Opening Statement

‘Justice’ with no lawyers and trials by combat

Pat Milhizer


By Pat Milhizer

A few short takes this month …

Lately, there are two types of people in my life.

Those who watch HBO’s “Game of Thrones.” And those who shake their heads and ask what I’m doing counting down the hours on Sunday for a show about dragons and wizards.

For the latter group: First, there are no wizards. At least not so far. Second, I’ve been following these dragons since they hatched in a bonfire that the female protagonist immersed herself into and survived without so much as a sunburn. I want to see how this plays out.

The show is an obsession. And like any other television addiction, you either get it, or you just don’t care. (For example, I haven’t made it through an episode of “Mad Men,” and I haven’t seen any of “Breaking Bad.” I don’t mind if I never do.)

If you fall into that group that’s not interested in the “Game of Thrones” tale of kings, knights and dragons, consider one of the most fantastical elements of the show: the legal system.

Yes, “Game of Thrones” has a legal process for accused criminals. And it might make your head spin.

It’s more than just off-with-their-heads justice. (Though, come to think of it, plenty of the show’s criminal convictions do feature the punishment of decapitation.)

The fictional land of Westeros has a trial court system, and from what I can tell, these are the final courts of law. There is no appeal.

And there are no lawyers. Alicia Florrick and the gang at “The Good Wife” can’t save the day here.

The accused can question witnesses, but it’s not clear if he or she gets to ask more than one question. And the defendants can be judged by individuals of any age or even a panel that’s selected by the dictatorship government’s version of a chief of staff; the chief of staff is als0 eligible to serve on the judicial panel. There is no separation of powers here.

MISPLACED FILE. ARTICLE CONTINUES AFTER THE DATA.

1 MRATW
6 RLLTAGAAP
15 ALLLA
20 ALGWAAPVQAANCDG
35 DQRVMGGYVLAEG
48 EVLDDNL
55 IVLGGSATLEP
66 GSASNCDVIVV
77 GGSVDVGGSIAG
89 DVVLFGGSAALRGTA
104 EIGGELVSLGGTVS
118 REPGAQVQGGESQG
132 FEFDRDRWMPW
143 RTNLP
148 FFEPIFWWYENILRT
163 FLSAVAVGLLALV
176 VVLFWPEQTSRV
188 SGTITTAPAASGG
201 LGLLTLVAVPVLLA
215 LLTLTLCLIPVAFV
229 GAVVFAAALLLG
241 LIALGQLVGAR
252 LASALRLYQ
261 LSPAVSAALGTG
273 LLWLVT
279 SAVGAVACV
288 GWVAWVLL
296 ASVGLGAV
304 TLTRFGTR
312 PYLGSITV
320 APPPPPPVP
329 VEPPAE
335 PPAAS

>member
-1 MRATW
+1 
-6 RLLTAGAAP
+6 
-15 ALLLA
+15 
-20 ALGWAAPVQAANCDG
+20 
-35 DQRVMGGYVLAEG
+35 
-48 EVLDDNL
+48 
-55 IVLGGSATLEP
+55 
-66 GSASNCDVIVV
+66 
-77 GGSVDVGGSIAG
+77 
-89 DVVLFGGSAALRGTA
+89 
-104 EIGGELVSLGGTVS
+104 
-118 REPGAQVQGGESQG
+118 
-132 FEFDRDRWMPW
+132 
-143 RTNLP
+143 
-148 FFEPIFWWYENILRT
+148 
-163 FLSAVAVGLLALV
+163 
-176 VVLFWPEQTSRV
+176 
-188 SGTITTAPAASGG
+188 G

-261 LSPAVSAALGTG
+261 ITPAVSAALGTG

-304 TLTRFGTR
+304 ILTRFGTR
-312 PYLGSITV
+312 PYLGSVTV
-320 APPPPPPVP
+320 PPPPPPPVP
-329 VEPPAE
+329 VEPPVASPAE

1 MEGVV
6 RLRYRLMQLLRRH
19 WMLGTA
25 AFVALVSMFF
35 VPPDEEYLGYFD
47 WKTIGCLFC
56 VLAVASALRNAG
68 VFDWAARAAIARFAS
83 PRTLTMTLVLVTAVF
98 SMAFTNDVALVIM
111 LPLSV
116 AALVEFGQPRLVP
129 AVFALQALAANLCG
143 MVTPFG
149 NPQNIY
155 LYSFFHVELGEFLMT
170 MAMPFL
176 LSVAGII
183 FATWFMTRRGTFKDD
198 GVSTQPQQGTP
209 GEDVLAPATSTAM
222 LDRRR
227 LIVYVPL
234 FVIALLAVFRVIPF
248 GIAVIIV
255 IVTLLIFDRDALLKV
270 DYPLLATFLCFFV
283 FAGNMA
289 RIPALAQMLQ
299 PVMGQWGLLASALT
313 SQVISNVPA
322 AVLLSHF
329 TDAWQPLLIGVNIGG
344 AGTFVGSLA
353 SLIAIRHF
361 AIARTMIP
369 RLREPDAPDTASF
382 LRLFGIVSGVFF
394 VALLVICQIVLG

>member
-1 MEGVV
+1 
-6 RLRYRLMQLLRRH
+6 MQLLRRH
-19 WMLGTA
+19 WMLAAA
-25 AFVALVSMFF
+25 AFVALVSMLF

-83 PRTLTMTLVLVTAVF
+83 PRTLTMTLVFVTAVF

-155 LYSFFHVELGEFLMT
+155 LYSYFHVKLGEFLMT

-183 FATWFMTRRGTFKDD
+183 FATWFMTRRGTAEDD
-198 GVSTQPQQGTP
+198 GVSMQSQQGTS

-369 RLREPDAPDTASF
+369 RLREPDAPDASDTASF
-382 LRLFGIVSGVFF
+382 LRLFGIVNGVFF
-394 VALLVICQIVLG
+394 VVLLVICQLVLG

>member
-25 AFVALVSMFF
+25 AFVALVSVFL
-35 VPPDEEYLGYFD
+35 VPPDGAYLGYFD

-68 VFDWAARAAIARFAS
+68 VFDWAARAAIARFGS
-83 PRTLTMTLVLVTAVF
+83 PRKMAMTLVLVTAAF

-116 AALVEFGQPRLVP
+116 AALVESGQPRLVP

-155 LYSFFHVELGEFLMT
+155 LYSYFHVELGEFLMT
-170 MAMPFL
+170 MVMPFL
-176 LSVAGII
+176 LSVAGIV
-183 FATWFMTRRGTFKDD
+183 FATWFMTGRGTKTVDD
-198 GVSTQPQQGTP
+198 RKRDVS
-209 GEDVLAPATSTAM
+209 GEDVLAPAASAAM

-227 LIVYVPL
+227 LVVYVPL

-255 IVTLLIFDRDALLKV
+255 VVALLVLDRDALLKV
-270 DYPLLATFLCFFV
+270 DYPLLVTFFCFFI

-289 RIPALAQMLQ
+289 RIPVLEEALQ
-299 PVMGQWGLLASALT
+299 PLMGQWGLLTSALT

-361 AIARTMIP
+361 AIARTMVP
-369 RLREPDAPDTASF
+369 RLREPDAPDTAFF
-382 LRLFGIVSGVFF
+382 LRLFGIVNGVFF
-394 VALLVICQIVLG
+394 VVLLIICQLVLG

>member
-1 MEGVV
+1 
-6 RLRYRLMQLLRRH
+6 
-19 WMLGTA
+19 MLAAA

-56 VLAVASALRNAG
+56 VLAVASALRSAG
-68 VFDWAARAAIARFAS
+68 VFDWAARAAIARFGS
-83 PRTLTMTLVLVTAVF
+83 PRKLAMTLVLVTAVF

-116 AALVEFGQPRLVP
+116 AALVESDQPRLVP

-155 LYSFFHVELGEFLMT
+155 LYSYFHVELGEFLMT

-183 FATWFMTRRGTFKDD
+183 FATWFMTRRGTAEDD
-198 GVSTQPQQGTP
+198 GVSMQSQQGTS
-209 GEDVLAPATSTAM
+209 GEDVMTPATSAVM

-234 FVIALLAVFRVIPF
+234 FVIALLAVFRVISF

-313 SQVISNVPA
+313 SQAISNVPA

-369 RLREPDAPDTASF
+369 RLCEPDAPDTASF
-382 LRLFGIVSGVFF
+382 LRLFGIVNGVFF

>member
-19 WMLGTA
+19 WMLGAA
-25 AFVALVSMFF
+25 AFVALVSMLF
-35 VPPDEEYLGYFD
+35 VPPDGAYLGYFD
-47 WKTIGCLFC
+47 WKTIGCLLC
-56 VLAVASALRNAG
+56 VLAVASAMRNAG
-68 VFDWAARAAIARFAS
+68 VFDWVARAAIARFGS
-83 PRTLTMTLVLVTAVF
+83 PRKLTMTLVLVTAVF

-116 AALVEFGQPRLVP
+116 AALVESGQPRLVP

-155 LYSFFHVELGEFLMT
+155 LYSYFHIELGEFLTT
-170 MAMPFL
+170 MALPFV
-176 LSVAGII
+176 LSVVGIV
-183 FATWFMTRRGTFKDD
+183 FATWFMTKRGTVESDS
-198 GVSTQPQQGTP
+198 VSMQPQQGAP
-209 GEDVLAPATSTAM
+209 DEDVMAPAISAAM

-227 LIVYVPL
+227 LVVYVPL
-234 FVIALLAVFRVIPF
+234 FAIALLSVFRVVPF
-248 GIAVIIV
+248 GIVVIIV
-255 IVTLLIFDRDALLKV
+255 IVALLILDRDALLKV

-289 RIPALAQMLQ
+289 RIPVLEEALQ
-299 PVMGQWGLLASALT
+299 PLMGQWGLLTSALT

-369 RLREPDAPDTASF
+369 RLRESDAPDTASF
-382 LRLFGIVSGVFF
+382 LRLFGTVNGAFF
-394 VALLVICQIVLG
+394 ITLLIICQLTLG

Though the trials appear to be stacked against the accused, the defendants always have an ace in the hole: At any point, they can request a trial by combat. That’s exactly how it sounds: Grab a sword and fight, literally, for freedom.

Still not interested? Did I mention there’s a mysterious clan of snow zombies? Ah, well.

Survey says …

Welcome to another season of law firm surveys, as we continue this month with our numbers on law firms in both head count and dollar signs.

Next month’s edition features our diversity figures, followed by the pro bono survey in August and an edition on lateral moves in law firms that you’ll see in September. The survey series concludes in October with our review of settlements from July 2013 to June 2014.

A thank you

We thoroughly enjoyed producing this month’s cover package on a James Bond-related dispute. Thank you to our State Street neighbors at the Tortoise Club for hosting part of the photo shoot.


I like to say, borrowing the words from an editor I once worked with, that the best award journalists can receive is somebody paying money to read their work.

That is true. But contests exist. And we like to win.

Last month, Chicago Lawyer staff writer Roy Strom was honored at The Chicago Bar Association’s Herman Kogan Media Awards.

The CBA awarded Strom the top prize in the print feature or series category for his article, “Too big to stop.” The piece, which ran in October, tells the story of a whistleblower who exposed fraud at Fannie Mae 10 years before the mortgage market collapse.

Congrats to Roy on his excellent work.